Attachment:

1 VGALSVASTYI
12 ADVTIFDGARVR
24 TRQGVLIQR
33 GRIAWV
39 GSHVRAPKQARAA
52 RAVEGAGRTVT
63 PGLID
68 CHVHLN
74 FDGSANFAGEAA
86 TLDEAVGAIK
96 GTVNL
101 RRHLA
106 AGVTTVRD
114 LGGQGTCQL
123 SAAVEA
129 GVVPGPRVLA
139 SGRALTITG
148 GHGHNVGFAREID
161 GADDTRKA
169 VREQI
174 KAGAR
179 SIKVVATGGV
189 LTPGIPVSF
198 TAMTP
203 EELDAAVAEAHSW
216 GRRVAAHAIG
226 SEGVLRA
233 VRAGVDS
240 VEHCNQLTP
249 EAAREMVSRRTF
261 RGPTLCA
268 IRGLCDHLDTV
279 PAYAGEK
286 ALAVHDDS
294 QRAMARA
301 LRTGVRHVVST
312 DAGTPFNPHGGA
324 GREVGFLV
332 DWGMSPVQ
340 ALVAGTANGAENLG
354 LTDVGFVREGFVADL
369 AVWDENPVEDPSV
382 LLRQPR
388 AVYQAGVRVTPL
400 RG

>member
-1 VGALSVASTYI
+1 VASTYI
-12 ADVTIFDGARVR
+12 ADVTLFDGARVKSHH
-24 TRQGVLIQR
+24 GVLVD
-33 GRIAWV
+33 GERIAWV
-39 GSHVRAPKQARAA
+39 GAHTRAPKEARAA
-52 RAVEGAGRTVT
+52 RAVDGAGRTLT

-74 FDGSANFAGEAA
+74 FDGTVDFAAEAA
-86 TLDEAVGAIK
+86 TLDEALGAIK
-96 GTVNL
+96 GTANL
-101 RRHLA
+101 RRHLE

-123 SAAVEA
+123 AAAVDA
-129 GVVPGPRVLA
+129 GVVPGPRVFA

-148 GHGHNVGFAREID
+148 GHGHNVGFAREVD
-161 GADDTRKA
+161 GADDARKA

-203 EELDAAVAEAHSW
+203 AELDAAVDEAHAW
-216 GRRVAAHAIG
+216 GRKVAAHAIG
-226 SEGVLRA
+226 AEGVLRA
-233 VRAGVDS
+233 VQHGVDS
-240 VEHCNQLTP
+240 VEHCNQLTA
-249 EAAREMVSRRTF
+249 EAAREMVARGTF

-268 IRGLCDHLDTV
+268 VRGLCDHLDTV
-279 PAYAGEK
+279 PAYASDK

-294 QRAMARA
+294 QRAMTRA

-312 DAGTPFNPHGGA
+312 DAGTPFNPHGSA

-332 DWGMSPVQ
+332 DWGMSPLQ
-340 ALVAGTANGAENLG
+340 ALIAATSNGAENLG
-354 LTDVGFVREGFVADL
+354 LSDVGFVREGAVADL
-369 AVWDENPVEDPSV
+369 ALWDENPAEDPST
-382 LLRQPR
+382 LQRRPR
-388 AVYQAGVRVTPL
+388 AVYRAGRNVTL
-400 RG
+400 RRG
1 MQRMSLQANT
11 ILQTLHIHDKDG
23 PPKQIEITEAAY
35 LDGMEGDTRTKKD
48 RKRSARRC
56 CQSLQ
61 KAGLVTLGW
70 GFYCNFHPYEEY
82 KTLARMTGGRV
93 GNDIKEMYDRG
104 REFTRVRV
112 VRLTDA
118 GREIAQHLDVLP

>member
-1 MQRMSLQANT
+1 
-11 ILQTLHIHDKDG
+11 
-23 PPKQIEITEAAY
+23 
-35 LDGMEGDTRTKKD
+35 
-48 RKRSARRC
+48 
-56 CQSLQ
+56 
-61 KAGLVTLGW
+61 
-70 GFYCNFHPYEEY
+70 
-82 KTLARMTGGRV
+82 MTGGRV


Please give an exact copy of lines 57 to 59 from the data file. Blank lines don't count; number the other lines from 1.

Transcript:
-52 RAVEGAGRTVT
+52 RAVDGAGRTLT

-74 FDGSANFAGEAA